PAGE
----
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In the heart of Transylvania, surrounded by forested hills, is the beautiful city of Sighișoara. Colonized by the Saxons in the Middle Ages, the city shelters a mesmerizing medieval citadel built by German colonists. Attacked several times, the citadel managed to keep its fortifications and remains a unique place in Europe today. Added to this, Vlad the Impaler, who was the inspiration for the character Dracula, was born in Sighișoara. Here are 10 good reasons to visit this Transylvanian pearl.
Since its construction by the Saxon colonists in the thirteenth century, Sighișoara’s citadel has been incessantly inhabited even to this day. Included on the UNESCO Heritage List, the citadel is an outstanding illustration of a fortified medieval town, as well as a remarkable testimony of the Transylvanian Saxon’s culture, expressed through its superb architecture. You’ll love wandering through its small, cobbled streets, while admiring its centuries-old churches and towers.
Dressed in medieval clothes, beating his drum, Dorin Stanciu has become a true ambassador of Sighișoara’s citadel. He takes tourists through the citadel every day on a unique guided tour. The story of the site is told like a poem, in the rhythm of his drum. He is sometimes accompanied by one of the citadel’s guardians and one of its beautiful ladies. You might be surprised to hear a welcome word in your own language, as the Drummer of Sighișoara knows no less than 55. Visitors witness a re-enactment of the old times, as they become totally immersed in the story of Sighișoara.
Sighișoara has yet to see a visitor that hasn’t heard about the legends of Dracula and its bond with Transylvania. Associated with the cruel Wallachian ruler Vlad the Impaler, Dracula’s myth is given life by Vlad’s historic bloodthirst. In Sighișoara, you can visit the house where Vlad the Impaler, son of Vlad Dracul, was born. The name Dracul actually comes from the Order of the Dragon, of which Vlad’s father was a part of.
Sighișoara is not only famous for its medieval ambiance, but also for being the place where the film A Farewell to Fools was shot. During the Second World War, in Nazi-occupied Romania, a young boy, Alex (interpreted by Romanian actor Bogdan Iancu), and his fool friend, Ipu (interpreted by Gerard Depardieu), live a day and a night of amusing misadventures. In the movie you can spot the streets of Sighișoara Citadel, as well as the towers’ interiors.
Sighișoara is one of the most romantic cities in Romania, a charming place with heart melting settings and an ambiance that seduces every traveller. It is the perfect place to spend a romantic weekend and even a honeymoon, as it is filled with wonder and whimsy. Stroll along its cobbled streets, among its beautifully coloured houses and let yourself get carried away by the historic craftsmanship, the talented tradesmen and beautifully dressed ladies selling wares in the markets.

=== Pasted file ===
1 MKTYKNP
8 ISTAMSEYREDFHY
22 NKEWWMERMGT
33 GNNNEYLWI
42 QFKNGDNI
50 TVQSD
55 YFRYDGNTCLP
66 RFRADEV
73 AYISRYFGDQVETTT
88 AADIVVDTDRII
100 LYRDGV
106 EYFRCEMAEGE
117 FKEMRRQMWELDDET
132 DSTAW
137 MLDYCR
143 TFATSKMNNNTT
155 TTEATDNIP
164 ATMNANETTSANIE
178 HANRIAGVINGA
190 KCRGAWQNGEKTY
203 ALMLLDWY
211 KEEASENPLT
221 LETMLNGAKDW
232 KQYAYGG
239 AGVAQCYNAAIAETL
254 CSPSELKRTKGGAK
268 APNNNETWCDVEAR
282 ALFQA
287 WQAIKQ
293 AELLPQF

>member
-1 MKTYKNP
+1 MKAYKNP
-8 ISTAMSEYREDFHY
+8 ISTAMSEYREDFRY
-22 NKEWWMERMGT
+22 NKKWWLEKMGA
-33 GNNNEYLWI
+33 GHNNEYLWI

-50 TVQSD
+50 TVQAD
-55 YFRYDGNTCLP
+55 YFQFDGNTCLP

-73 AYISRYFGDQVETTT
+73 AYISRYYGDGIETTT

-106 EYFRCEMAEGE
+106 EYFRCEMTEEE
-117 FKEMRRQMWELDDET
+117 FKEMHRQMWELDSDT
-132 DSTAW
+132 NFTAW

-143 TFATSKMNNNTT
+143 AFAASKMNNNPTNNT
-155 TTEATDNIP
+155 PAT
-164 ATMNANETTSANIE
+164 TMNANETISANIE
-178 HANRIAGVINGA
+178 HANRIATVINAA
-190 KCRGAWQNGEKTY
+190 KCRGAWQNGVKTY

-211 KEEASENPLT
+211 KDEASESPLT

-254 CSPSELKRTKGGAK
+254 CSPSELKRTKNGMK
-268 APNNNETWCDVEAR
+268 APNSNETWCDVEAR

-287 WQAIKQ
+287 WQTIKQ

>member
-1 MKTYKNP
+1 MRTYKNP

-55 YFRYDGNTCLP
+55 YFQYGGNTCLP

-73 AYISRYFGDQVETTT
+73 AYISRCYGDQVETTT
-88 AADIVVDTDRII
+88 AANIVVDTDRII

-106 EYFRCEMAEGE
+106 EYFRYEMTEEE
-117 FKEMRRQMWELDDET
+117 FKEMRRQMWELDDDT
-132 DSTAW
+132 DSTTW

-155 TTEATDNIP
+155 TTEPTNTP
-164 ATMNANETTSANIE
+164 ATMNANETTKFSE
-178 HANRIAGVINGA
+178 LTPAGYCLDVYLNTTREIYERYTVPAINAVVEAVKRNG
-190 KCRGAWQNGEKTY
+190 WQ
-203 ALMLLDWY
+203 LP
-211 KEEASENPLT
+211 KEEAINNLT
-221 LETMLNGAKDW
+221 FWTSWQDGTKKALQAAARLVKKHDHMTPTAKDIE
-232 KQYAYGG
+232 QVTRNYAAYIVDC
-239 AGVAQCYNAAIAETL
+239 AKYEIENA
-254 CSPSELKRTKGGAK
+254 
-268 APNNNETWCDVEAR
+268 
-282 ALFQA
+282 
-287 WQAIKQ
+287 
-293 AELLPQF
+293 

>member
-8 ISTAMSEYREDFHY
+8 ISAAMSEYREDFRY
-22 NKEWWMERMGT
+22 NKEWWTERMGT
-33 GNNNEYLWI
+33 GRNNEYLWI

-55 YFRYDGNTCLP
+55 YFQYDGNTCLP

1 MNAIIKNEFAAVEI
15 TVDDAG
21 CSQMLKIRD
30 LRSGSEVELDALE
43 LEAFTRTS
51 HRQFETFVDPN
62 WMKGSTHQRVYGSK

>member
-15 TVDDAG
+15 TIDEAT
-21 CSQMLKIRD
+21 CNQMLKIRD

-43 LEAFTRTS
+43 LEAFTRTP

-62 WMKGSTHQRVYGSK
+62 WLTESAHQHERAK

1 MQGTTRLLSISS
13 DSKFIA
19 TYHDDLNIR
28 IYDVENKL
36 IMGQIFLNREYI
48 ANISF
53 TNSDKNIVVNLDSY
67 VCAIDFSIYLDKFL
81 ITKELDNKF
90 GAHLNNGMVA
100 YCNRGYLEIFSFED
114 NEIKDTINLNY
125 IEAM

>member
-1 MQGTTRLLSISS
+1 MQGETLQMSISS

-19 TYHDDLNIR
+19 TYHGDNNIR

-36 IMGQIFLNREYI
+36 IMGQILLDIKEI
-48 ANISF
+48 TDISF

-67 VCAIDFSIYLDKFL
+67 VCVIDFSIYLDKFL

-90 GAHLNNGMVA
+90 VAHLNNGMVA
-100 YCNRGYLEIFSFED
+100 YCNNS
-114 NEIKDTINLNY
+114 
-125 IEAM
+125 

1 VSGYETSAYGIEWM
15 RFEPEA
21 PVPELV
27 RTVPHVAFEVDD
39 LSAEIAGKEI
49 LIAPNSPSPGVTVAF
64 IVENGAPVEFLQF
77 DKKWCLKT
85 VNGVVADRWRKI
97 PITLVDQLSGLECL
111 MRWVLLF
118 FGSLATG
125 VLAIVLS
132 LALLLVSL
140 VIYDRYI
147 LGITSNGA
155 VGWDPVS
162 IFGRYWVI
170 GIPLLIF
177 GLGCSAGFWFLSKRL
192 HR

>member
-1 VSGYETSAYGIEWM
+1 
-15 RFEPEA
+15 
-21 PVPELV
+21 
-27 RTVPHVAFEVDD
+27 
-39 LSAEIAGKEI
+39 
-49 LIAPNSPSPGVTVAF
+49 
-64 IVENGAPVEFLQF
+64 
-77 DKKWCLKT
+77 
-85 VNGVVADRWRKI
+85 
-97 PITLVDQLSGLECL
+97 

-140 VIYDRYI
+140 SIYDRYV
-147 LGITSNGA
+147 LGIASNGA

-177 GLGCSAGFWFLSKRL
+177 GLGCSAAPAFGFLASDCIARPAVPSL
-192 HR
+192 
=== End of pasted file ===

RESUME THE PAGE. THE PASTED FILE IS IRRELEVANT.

Once in Sighișoara, plenty of colours will appear before your eyes. From blue to green to orange, every house is painted in a different colour, creating a vivid mosaic. Beautifully decorated and very well preserved, the houses create a picturesque scene that delights photographers. Among these homes is a peculiar house known as Casa cu Cerb, which surprises passersby with a sculpted deer that seems to be trapped in the building’s walls.
One of the city’s symbols and an iconic building of Romania is the Clock Tower of Sighișoara’s citadel. This is a place of wonders. Housing the history museum, the Clock Tower becomes more and more interesting with each floor. The last one awaits with marvellous views that will steal your gaze and captivate your heart.
With a tradition in craft-making, the locals from Sighișoara are talented artisans and create wonderful homemade objects. From wood-carved cutlery and small statues to beautifully painted ceramics and traditional clothes, the little shops and workshops in the citadel are filled with wonderful handicraft products. Don’t miss the Traditional Art Gallery, a meeting place for local artisans and a fascinating exhibition of artworks.
In the last weekend of July, centuries-old tales are brought back to life in the citadel’s streets during the Sighișoara Medieval Festival. Each year comes with a new story written by brave knights, admirable ladies and storytellers. Local craftsmen show off their talents in pottery, carpentry and ironmongery workshops. Unafraid knights fight for recognition. Beautiful ladies dance for the crowd’s delight. Medieval music and poetry float through the citadel’s streets. This festival is a fairy tale event that lures travellers from all over the world to the last inhabited medieval citadel of Europe.
Book your accommodation in advance to make sure you don’t miss this magical event.
Sprinkled all over southern Transylvania, Saxon villages, adorned with magnificent fortified churches, fascinate with their exceptional patrimony and scenic landscapes. From Sighișoara, you can easily reach the village of Biertan by car.
Biertan is renowned for its UNESCO fortified church, which is among the most impressive and monumental of citadels. Inside, you will find a brilliant locking mechanism that closes the sacristy’s door. In the Prison Tower you’ll find a small room where couples were held if they had threatened to divorce, to prevent their split. For two weeks, they had to share one single bed, one set of cutlery and one plate.
In summer, Biertan becomes a gathering place for multiple events, including the Full Moon Horror Movie Festival.